Prolific author and pastor Max Lucado has released a book meant to help guide Christians who might be feeling stagnant in their walk of faith. Titled Glory Days: Living Your Promised Land Life Now, the book centers on helping to address this faith crisis within American churches.
Out of 1,000 churches only 11 percent of Christians feel driven by their faith, Lucado wrote in the opening chapter, according to a survey by REVEAL Research.
During an interview with The Christian Post, Lucado said that such studies prompted him to write Glory Days.
“They stated that about 89 percent of Christians don’t feel like they’re moving forward in their faith. So I wanted to address that, and as a pastor that concerns me,” said Lucado.
“I thought that a great way to approach that would be by studying the book of Joshua, because in a literal sense they came out of the dry lands and into the Promised Land.”
Lucado explained that there are three stages of spiritual life for a human being that parallel the journey of the Hebrews in the Old Testament.
First is living enslaved in Egypt, which symbolizes not being a Christian; second is going about the wilderness after leaving Egypt, which symbolizes being a Christian but not having fully applied one’s faith to everyday life; finally, there is entering the Promised Land, which symbolizes not only professing Jesus but also having a strong sense of faith.
“Nearly nine out of 10 believers, in other words, languish in the wilderness. Saved? Yes. Empowered? No,” wrote Lucado in Chapter one. They waste away in the worst of ways — in the Land of In-Between. Out of Egypt but not yet in Canaan.
Each chapter of Glory Days is centered on a passage of Joshua and how a Christian can apply the themes of that passage to their everyday life.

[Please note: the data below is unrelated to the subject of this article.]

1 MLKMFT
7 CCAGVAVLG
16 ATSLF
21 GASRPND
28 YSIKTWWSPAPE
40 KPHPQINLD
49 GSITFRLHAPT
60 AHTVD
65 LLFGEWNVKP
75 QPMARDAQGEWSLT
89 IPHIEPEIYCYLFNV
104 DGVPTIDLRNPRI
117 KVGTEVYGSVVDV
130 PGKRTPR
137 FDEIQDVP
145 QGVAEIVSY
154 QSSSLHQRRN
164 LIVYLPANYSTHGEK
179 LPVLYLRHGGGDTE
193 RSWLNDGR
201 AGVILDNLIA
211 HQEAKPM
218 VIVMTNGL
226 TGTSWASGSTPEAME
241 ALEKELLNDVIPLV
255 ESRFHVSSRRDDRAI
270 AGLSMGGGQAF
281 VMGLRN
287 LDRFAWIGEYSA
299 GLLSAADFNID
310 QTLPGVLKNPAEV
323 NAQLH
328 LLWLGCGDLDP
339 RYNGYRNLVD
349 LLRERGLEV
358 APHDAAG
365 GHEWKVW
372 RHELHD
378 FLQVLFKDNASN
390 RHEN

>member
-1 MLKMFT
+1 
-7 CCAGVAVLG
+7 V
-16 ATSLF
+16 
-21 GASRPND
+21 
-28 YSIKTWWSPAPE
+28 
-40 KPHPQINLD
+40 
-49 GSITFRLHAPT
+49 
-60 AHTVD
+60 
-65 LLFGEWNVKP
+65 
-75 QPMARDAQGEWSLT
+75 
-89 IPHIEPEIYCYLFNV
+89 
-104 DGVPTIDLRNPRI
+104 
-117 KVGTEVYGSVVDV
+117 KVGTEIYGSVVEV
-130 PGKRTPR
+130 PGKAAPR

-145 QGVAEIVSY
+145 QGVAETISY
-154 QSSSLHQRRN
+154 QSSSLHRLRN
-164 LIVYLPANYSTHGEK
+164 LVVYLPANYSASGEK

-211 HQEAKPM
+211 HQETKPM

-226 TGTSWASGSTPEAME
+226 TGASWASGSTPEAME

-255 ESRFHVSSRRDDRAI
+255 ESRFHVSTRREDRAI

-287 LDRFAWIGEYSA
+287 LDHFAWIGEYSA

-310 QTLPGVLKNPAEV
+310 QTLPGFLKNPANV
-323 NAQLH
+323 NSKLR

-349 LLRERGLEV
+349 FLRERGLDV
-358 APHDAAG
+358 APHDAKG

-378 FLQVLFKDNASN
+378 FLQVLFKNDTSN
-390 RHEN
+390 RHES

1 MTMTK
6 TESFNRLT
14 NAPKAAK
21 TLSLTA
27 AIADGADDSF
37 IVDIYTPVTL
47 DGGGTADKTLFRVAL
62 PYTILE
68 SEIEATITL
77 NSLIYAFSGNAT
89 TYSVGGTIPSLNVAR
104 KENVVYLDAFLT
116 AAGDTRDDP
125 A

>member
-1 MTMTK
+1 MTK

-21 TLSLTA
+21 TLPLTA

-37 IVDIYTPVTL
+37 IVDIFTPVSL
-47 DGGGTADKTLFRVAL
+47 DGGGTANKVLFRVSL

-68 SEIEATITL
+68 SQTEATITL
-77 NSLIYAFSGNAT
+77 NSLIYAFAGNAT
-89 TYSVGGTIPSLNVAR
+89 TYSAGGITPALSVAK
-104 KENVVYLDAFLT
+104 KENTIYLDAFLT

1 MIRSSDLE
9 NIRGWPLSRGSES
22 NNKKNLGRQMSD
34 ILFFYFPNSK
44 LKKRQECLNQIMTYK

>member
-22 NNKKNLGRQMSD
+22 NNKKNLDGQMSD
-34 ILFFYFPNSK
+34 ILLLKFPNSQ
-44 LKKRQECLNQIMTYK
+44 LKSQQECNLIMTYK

For example, Chapter four is titled “It’s Okay if You’re Not Okay,” and centers on how Jericho resident Rahab, though a harlot, helped the Hebrews take the city.
“Maybe your past is a checkered one. Maybe your peers don’t share your faith. Maybe your pedigree is one of violence, your ancestry one of rebellion. If so, then Rahab is your model,” wrote Lucado.
“We don’t drop scarlet cords from our windows. But we trust the crimson thread of Christ’s blood. We don’t prepare for the coming of the Hebrews, but we do live with an eye toward the second coming of our Joshua — Jesus Christ.”
When asked by CP as to why so few churchgoing Christians felt moved by their faith, Lucado speculated that “the big missing concept among many Christians is they don’t quite understand what happened to them when they gave their hearts to Christ.”
“When we give our heart to Jesus, He returns the favor and He takes up residence inside of us and places the power of the Holy Spirit inside of us,” continued Lucado.
“I continually have that conversation with people, urging them to dig in, to tap in to what God has already placed within them. That’s the theme of Joshua. Joshua lived out of his inheritance, not his circumstance, and that’s, I think, the invitation for us.”
While Glory Days is mostly focused on the individual, Lucado explained to CP that he hopes the book’s advice will be applied at the group level.
“I hope that we can, because Joshua didn’t move into the Promised Land by himself. And so there was a whole nation of people that moved in,” said Lucado.
“And that’s a desire that’s in all of us — that a whole generation of people could enjoy a more fruitful, a more faith-filled experience in their Christian walk.”